I too would use MPIO rather than MCS. You must, must make sure that you are multipathing correctly (using all paths). Your switching setup will determine the number of paths.
The Nimble monitoring pages (monitor interfaces, in particular - if you can distinguish between normal activity & normal + SQL activity) can help you from the array side, and good ol' task manager can of course give you a steer.
This is for our SQL servers specifically but may help you regarding your file servers if bandwidth and performance are critical... we have three 10GB NIC ports (across different NIC Cards) on both of my SQL cluster nodes, going to Arista switches. The connections themselves are split over two Arista switches for additional redundancy. 1 10GB port on each host is going to a different Arista for general network connectivity.
Each Nimble volume we present to our 2 node SQL cluster has 1 paths per portal/NIC IP so 3 paths per volume per host. 6 paths between both nodes per volume. .
Once you setup MPIO ... at least in our setup, MC/S is also setup for each discovery portal session/NIC IP (See screenshot)
Here is what I configured. Under MPIO make sure you have multiple paths, switch to least queue depth as your performance policy, and under MC/s I would switch from round robin to least queue depth as well.
Here are some screenshots.. 3 paths/sessions per volume ... The second shot is the devices tab.. you should see three volumes 1 for each session etc... The third shot is the devices tab / MPIO settings. Least Queue Depth should yield your best "load balanced" policy. I also changed the MCS portal sessions to least queue depth as well (under the MCS setting under the sessions tab, first screenshot).
Hope this rambling helps in some way. If you have any questions let me know.
FYI for SQL on NIMBLE we are seeing anywhere between 24,000 and f 50,000 IOPS for sequential writes compared to our old HP EVA SAN which yielded about 2,000 - 9,000 IOPS. Even though this setup may be a little overkill for most... on our OLTP system (AX) redundancy and performance are absolutely critical.
I have just worked my way through this process, moving away from a single iSCSI connection to a MPIO environment. Just to be helpful, I wrote the process up on my Blog site (including the references to the Nimble Support articles here: http://www.talking-it.com/2013/storage/nimble/windows-2008-r2-enhancing-the-nimble-iscsi-connection/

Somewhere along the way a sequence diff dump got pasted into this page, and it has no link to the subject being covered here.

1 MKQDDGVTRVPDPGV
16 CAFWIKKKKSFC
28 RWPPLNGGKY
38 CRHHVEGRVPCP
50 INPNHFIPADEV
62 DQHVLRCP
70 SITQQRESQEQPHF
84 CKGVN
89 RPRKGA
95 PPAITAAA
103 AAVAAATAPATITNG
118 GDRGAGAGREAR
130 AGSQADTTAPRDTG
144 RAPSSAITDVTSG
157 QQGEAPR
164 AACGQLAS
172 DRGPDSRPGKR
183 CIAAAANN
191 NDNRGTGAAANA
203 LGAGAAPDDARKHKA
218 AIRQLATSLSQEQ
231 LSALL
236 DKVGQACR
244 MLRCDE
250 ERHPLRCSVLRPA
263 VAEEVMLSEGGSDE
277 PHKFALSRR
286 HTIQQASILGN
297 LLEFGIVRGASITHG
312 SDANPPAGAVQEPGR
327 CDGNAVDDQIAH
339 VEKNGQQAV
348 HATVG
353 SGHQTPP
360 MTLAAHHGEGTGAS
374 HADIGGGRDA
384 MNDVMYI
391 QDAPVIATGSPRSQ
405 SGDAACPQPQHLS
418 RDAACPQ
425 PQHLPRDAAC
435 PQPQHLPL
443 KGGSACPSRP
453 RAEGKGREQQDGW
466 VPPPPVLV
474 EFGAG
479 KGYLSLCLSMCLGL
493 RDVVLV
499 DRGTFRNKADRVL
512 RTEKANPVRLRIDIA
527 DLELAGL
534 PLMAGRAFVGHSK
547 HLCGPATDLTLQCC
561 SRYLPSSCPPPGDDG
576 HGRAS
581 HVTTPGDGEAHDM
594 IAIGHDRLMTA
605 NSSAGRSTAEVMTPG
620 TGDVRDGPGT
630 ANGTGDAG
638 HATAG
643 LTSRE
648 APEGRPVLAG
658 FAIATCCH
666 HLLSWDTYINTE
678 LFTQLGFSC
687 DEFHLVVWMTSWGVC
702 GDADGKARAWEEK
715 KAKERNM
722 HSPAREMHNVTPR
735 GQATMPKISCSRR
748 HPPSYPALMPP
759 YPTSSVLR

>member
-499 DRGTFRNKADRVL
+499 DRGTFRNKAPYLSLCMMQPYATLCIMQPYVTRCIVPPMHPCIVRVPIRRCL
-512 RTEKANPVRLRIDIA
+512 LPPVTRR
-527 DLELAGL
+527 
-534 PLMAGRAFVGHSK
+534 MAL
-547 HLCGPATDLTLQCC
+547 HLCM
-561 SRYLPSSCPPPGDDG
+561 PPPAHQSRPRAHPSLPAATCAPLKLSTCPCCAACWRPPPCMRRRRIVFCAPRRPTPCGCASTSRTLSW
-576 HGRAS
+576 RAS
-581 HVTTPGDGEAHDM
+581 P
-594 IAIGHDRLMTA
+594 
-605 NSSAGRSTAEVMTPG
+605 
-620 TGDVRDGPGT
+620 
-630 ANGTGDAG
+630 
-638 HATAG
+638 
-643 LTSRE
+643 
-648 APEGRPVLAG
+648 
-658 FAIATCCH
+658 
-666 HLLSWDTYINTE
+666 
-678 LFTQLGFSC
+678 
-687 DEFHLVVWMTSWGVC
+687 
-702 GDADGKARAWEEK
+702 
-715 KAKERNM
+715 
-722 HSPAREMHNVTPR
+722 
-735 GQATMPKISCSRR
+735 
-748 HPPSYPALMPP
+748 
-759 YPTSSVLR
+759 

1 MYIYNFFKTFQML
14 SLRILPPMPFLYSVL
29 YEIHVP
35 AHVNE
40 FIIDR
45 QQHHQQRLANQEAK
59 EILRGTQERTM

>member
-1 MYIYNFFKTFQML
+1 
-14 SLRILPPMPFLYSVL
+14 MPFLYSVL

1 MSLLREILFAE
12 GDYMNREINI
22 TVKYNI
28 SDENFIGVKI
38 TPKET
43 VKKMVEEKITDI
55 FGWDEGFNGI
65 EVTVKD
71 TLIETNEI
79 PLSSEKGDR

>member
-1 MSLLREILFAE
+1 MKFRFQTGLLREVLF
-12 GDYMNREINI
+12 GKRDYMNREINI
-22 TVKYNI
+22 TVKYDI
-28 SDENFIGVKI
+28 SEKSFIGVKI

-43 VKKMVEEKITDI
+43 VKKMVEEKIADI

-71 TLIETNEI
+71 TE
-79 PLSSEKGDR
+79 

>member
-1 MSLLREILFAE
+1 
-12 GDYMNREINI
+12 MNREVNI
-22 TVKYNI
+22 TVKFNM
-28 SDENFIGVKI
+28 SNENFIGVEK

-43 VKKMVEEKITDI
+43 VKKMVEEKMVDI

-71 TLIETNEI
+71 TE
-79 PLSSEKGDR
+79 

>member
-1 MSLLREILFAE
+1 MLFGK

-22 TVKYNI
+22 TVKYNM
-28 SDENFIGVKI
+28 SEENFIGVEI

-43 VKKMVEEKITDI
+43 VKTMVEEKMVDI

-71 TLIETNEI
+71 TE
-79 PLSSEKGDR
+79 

Hope this helps someone.
This MPIO vs. MCS issue is really confusing me. What I *thought* I understood is that MPIO and MCS both basically performed the same functions, but in a different manner. Then my thinking morphed into MCS as being equivalent to NIC teaming/port bonding, to use aggregation and increase throughput, while MPIO is intended for path redundancy, but sans the port/bandwidth aggregation for improved throughput. To me, it seems logical to want to use and have the benefits of both - maximized throughput via MCS and redundancy via MPIO. But the more I read, the less clear I am because of inconsistent information from different sources.
Some resources imply that MPIO and MCS are mutually exclusive and can't/don't need to be used simultaneously, while others imply they can be used together. Examples:
I also opened a case with Nimble support (00147105) and they too verified that I don't need to make changes to MCS because it's not even used/supported by Nimble. Since the TechNet article above stated "in order to use MCS, your storage device must support its protocol", I'd assumed MCS was not needed.
Then a different Nimble tech confused things when he told me "our best practices recommend using MPIO over MCS...it appears that we do not support MCS at the moment", which seems even MORE confusing because it both says to configure MPIO "over MCS", and then says they don't even support MCS. So why is it a 'best practice' to configure something that is not even supported by the vendor?
However, John posted above to make setting changes to *both* MPIO and MCS. If only MPIO is used, and MPIO is what Nimble recommends, then what is the point of wasting time making changes to MCS settings? Someone marked his post as helpful so that must mean that he is on the right track by configuring *both* MPIO and MCS, right?
Also, page 49 of the Nimble WIT setup doc says to set up LQD for MPIO. But they said nothing re. MCS, which is also RR by default. Should that also be changed to LQD, as John's indicated above? Because I cannot find any Nimble documentation on MCS, and their own support techs are giving me inconsistent answers, I'm hoping that someone here may know. Seems to me that MCS can be safely ignored but this post has only further added to my lack of clarity on this issue. OTOH if I have paid for multiple 10Gb links, it'd be really great if I could make *full* use out of them by 'bonding' them into an aggregate 20Gb link, while also having the failover capability back to 10Gb if one were to fail. That's how NIC port teaming works and I'd assumed this was also possible with iSCSI but so far, I have found any clear explanation on this matter.
Thank you in advance to anyone who can clear this up.